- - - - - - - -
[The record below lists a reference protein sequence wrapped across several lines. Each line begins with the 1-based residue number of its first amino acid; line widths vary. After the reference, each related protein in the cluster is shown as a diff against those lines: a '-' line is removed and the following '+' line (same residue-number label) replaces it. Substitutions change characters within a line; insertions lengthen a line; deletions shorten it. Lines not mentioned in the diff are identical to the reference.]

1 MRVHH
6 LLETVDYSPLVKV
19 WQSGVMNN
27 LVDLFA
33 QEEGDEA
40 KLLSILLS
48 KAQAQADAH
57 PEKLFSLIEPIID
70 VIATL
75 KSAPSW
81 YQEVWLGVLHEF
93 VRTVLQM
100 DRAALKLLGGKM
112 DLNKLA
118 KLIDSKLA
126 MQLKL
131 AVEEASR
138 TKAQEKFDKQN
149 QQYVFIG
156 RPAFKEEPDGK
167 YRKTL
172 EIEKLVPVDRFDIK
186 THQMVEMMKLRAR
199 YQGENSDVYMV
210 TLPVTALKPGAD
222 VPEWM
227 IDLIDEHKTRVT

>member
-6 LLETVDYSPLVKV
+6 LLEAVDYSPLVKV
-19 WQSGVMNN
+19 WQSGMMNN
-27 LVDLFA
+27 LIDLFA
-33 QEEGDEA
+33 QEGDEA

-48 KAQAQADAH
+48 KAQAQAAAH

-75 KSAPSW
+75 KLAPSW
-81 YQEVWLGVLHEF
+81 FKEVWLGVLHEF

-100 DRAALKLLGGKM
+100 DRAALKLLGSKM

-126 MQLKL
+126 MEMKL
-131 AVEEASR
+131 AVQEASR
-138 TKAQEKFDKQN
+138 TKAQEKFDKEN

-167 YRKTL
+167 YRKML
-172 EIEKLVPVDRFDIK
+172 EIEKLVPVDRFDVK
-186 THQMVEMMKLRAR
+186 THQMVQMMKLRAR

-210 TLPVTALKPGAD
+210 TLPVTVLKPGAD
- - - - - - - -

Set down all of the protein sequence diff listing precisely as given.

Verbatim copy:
[The record below lists a reference protein sequence wrapped across several lines. Each line begins with the 1-based residue number of its first amino acid; line widths vary. After the reference, each related protein in the cluster is shown as a diff against those lines: a '-' line is removed and the following '+' line (same residue-number label) replaces it. Substitutions change characters within a line; insertions lengthen a line; deletions shorten it. Lines not mentioned in the diff are identical to the reference.]

1 MRVHH
6 LLETVDYSPLVKV
19 WQSGVMNN
27 LVDLFA
33 QEEGDEA
40 KLLSILLS
48 KAQAQADAH
57 PEKLFSLIEPIID
70 VIATL
75 KSAPSW
81 YQEVWLGVLHEF
93 VRTVLQM
100 DRAALKLLGGKM
112 DLNKLA
118 KLIDSKLA
126 MQLKL
131 AVEEASR
138 TKAQEKFDKQN
149 QQYVFIG
156 RPAFKEEPDGK
167 YRKTL
172 EIEKLVPVDRFDIK
186 THQMVEMMKLRAR
199 YQGENSDVYMV
210 TLPVTALKPGAD
222 VPEWM
227 IDLIDEHKTRVT

>member
-6 LLETVDYSPLVKV
+6 LLEAVDYSPLVKV
-19 WQSGVMNN
+19 WQSGMMNN
-27 LVDLFA
+27 LIDLFA
-33 QEEGDEA
+33 QEGDEA

-48 KAQAQADAH
+48 KAQAQAAAH

-75 KSAPSW
+75 KLAPSW
-81 YQEVWLGVLHEF
+81 FKEVWLGVLHEF

-100 DRAALKLLGGKM
+100 DRAALKLLGSKM

-126 MQLKL
+126 MEMKL
-131 AVEEASR
+131 AVQEASR
-138 TKAQEKFDKQN
+138 TKAQEKFDKEN

-167 YRKTL
+167 YRKML
-172 EIEKLVPVDRFDIK
+172 EIEKLVPVDRFDVK
-186 THQMVEMMKLRAR
+186 THQMVQMMKLRAR

-210 TLPVTALKPGAD
+210 TLPVTVLKPGAD